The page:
A1C is a blood test which can let you know how you are doing with regards to diabetes management. Mine has been too high for some time, 10.2 first of 1026, then down to 8.9 and 8.5 but my last lab back up to 8.8. have gone through several medication adjustments to try to get this under control, adding januvia and then later gong to extended release metformin. These have done some good. However I am looking at these points from Everyday health to bolster my results. Anything over seven is considered too high. Below 5.7 is considered normal.
1. Move more. At least 30 minutes of exercise five days a week is needed. However this does not have to be formal exercise. Participating in a sport, walking, or other activity requiring movement will do the trick.
2. Eat a balanced diet with proper nutrition sizes. Ideas include using a salad plate instead of a dinner plate, be mindful of portion sizes when eating fruit starchy foods and fats, avoid processed foods, and avoid sugary drinks.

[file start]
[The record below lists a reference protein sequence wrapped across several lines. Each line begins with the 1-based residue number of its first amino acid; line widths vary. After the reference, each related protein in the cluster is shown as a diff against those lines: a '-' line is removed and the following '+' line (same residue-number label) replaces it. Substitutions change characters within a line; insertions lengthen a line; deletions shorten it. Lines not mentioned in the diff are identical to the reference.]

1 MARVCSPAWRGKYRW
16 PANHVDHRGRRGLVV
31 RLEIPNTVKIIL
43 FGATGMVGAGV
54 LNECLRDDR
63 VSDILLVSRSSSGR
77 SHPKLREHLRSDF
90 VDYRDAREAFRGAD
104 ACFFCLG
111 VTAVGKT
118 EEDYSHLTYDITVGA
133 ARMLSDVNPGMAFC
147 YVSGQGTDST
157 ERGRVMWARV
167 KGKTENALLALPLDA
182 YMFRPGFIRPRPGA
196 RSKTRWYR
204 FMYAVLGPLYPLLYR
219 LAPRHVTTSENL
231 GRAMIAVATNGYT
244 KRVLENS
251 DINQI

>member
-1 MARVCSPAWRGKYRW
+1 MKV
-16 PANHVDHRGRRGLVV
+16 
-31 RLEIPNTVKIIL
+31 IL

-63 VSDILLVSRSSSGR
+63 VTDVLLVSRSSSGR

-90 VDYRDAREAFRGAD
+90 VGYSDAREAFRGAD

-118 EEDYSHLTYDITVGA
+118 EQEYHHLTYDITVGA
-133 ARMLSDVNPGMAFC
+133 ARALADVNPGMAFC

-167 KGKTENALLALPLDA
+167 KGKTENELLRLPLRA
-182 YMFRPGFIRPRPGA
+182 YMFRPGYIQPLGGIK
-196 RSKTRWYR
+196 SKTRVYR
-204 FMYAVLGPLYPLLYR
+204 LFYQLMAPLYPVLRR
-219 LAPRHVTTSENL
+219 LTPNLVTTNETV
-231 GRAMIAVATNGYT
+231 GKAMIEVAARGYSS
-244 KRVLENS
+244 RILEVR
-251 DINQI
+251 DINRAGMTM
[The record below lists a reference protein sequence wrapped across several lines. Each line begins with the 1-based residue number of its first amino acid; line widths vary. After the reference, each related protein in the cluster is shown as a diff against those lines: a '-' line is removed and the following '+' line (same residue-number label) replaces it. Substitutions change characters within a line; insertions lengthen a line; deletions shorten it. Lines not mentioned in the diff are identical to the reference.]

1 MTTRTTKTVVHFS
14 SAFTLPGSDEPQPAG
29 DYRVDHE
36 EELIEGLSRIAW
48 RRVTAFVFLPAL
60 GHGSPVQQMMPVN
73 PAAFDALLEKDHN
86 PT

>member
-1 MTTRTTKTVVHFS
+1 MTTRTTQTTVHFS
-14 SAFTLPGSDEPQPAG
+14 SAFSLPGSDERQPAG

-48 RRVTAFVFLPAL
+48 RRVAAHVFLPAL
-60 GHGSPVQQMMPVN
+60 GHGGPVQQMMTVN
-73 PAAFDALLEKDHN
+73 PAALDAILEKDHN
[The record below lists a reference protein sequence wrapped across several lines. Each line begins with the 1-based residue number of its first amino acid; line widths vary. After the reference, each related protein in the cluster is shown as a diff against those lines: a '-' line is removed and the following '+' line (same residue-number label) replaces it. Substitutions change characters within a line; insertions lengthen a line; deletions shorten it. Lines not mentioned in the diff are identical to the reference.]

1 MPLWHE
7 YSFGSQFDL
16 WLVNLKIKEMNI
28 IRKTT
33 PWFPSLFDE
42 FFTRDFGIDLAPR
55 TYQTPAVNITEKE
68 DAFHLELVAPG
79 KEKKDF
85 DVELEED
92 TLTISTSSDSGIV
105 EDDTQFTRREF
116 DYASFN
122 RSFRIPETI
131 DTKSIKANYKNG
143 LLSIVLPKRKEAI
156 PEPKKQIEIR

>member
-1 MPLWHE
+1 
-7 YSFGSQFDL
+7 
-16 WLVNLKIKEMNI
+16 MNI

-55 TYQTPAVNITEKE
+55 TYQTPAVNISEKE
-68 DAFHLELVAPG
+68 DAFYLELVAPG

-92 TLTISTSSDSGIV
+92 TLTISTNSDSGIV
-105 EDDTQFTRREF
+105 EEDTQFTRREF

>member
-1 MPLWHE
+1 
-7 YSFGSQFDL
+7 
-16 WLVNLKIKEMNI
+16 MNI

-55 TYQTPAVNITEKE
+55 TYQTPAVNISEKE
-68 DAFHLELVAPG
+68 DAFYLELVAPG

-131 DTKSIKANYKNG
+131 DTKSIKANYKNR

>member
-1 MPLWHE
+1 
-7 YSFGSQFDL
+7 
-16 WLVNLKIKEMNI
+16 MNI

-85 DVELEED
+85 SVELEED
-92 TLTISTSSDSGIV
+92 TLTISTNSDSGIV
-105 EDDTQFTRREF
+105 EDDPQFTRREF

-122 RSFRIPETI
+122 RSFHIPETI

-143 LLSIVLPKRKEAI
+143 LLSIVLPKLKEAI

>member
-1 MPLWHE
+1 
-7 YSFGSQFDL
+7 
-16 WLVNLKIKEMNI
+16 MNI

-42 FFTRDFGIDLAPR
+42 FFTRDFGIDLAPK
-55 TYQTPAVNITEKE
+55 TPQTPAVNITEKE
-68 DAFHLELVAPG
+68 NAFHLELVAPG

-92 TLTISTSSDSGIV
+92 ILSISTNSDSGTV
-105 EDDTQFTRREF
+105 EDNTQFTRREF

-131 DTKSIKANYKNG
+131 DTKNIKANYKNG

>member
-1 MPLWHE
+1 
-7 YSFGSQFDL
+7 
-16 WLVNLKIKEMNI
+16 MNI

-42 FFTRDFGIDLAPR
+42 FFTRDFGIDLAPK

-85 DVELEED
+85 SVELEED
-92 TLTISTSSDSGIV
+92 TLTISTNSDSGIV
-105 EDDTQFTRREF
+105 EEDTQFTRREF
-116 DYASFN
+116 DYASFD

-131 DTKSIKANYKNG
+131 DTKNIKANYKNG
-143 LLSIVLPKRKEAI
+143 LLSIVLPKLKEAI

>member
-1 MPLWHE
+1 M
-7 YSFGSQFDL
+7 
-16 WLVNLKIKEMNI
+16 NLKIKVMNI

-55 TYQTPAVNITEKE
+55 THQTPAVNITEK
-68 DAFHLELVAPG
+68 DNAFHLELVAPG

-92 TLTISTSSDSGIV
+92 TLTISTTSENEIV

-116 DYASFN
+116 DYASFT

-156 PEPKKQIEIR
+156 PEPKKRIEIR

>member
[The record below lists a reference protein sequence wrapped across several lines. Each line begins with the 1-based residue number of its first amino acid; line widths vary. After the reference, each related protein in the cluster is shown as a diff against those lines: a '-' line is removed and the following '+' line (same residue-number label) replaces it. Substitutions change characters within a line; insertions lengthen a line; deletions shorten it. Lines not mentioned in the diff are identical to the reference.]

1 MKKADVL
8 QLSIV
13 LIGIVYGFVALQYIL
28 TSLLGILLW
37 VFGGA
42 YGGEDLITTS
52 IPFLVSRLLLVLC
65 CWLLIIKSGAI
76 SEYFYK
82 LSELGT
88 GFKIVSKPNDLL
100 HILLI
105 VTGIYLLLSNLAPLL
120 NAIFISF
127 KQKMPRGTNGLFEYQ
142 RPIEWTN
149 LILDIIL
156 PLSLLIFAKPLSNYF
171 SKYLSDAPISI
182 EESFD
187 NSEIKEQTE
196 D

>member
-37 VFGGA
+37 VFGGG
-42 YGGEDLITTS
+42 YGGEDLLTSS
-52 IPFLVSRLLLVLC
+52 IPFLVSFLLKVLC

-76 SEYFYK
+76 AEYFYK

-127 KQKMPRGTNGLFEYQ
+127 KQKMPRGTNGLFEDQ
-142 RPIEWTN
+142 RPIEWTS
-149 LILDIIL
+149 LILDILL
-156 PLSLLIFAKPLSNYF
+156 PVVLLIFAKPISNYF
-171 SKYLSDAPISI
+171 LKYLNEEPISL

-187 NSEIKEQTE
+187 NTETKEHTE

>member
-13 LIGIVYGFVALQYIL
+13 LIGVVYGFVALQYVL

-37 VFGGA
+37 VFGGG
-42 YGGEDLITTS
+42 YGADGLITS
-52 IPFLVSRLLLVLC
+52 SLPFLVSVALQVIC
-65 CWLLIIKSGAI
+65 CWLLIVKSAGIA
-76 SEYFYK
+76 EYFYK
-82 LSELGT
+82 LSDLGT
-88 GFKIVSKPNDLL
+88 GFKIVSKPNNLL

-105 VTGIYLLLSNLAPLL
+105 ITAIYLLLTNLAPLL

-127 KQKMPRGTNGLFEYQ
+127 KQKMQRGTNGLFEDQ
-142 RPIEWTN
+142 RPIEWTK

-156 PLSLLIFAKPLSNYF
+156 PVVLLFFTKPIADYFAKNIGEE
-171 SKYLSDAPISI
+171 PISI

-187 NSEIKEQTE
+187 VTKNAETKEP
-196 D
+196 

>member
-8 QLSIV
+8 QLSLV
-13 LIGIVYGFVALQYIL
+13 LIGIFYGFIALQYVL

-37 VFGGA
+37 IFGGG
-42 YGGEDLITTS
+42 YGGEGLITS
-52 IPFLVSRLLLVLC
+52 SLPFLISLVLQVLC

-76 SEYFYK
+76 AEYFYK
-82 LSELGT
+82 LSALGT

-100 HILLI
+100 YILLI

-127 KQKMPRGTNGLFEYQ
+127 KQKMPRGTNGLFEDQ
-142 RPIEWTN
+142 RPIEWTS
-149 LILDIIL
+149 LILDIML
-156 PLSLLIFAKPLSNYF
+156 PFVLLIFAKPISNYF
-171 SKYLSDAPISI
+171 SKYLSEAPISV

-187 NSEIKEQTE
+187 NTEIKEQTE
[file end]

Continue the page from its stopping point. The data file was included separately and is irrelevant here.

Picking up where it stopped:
3. Stick to a schedule. Skipping meals, and then overindulging, or going too long without eating between meals can lead to unhealthy drops and spikes in blood sugar. I have heard small meals with regular snacks in between is best.
4. Follow you treatment plan. Best to take medications when they should be taken.
5. Check your blood sugar levels regularly. This is one I am not doing regularly. Unless I am on the train, I usually don't check my level. It is important to check so you can learn how you level responds to certain activities and foods.
Consultation with your doctor about your A!C levels is always a good idea.
Health Is Vital
Health is taken for granted, until you can't any more. In this blog I hope to put down on paper some of the articles I come across and want to remember, about health. I will be personalizing these articles to apply to me. I am diabetic, over weight, have high blood pressure and tinnitus, so these are the things you will find here. I will include nutrition, exercise, and holistic health, and many other ideas. I work in the health profession, particularly mental health, and have an interest in suicide prevention; so these topics will also be covered in this blog. Please, if you are suffering reach out. Our county health and crisis line is 1-855-278-4204.